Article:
An American soldier came to the rescue of dozens of victims of the Amtrak train derailment in Washington State on Monday.
2nd Lt. Robert McCoy had just finished morning exercises at Joint Base Lewis-McChord when he saw the train break through a concrete barrier along the highway, hit several cars and then dangle off the side of the tracks and onto the I-5 freeway.
Three people were killed and roughly 100 people were injured when Amtrak Cascades 501 derailed after going 50 miles per hour over the limit when it went around a curve.
“From there, my adrenaline kind of kicked in,” McCoy, who is assigned to the 56th Multifunctional Medical Battalion, told the Seattle Times. “I grabbed tourniquets I had in my truck and approached the scene.”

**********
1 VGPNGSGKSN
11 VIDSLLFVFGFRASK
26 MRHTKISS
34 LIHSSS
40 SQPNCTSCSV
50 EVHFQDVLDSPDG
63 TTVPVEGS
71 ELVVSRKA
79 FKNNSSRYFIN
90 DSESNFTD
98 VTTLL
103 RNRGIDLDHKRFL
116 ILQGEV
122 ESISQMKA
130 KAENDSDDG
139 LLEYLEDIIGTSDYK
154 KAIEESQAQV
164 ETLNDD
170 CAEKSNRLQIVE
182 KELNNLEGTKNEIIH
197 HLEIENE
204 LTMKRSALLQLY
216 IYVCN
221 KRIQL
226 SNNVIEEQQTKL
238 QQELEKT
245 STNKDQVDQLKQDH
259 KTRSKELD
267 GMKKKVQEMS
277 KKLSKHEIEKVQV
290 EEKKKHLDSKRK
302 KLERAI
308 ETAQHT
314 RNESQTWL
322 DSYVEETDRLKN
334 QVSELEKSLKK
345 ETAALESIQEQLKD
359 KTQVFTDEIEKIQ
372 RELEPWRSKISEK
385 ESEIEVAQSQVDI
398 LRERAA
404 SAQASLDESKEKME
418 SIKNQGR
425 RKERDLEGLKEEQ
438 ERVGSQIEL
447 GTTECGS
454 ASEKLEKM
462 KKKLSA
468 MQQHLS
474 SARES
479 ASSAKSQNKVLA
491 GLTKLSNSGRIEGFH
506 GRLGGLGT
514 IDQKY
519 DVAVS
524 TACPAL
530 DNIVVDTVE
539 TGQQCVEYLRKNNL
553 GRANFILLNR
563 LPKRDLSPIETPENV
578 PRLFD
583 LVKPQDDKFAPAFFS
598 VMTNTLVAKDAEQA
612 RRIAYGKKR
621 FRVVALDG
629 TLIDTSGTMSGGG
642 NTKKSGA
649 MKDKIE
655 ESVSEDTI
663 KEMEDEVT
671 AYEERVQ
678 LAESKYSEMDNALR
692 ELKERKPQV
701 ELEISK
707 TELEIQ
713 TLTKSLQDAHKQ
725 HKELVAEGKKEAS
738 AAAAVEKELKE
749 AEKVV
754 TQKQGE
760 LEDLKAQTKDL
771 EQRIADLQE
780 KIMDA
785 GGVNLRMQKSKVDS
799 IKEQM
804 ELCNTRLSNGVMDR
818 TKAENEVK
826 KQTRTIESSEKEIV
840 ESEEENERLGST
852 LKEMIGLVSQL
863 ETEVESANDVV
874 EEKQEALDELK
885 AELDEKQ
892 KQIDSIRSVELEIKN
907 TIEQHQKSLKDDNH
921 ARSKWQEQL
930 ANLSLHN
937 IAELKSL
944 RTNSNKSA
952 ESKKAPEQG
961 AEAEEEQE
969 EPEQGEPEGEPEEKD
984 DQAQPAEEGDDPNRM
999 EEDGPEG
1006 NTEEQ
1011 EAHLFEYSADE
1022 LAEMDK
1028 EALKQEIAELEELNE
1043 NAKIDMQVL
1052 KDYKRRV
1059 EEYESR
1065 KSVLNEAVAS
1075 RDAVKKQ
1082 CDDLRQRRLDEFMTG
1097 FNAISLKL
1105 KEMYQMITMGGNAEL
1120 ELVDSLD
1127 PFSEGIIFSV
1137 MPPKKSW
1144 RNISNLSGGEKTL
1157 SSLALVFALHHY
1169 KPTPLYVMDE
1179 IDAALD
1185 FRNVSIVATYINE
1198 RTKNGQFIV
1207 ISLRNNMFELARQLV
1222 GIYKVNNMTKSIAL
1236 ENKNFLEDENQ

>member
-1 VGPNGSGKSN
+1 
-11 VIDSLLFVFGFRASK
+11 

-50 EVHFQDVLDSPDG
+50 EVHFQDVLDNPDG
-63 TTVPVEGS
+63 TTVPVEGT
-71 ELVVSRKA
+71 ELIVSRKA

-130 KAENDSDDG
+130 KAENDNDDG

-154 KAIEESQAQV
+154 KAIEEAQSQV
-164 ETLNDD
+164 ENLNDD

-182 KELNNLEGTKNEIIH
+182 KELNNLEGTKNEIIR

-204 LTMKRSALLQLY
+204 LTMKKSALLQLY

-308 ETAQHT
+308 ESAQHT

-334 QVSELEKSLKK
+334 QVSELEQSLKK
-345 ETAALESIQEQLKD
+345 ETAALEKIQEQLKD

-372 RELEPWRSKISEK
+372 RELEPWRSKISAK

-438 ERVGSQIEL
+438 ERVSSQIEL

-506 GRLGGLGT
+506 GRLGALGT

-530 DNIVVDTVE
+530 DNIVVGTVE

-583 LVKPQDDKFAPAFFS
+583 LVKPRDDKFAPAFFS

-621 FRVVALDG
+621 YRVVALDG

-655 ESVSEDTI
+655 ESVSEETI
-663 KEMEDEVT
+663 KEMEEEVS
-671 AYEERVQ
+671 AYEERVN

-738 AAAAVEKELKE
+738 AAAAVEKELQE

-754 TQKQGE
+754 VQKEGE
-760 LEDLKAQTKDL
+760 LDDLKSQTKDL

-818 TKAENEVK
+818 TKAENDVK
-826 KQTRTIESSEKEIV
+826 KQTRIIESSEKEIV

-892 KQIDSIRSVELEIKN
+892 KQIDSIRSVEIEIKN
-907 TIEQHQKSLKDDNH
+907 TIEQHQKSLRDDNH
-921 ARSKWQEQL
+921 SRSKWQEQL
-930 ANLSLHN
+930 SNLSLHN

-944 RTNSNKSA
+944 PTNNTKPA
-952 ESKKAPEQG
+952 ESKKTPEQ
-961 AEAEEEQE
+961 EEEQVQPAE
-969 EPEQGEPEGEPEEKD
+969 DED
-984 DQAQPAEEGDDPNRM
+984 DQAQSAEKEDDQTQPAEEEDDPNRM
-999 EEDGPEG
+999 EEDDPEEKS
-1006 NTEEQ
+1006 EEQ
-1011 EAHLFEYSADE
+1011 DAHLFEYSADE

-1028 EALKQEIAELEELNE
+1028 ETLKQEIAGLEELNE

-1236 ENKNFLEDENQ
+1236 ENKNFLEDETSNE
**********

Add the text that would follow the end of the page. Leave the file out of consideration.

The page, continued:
McCoy’s first instincts were to pull some of the wounded people lying near the incident away from the train in case the train continued to fall and hit people nearby.
McCoy said he then climbed onto an overturned train car so he could get to those who were in the suspended rail car.
McCoy found a number of injured people in the train car, including an elderly woman who was partially hanging outside of the train car. He got underneath her and helped her down.
McCoy stayed at the scene for roughly three hours to help with the injured before heading home.
“I couldn’t afford to be scared, I couldn’t afford to be shocked,” he told Q13 FOX. “I had to do what I am called to do and focus and channel that and help these people around me get to safety as best as possible.”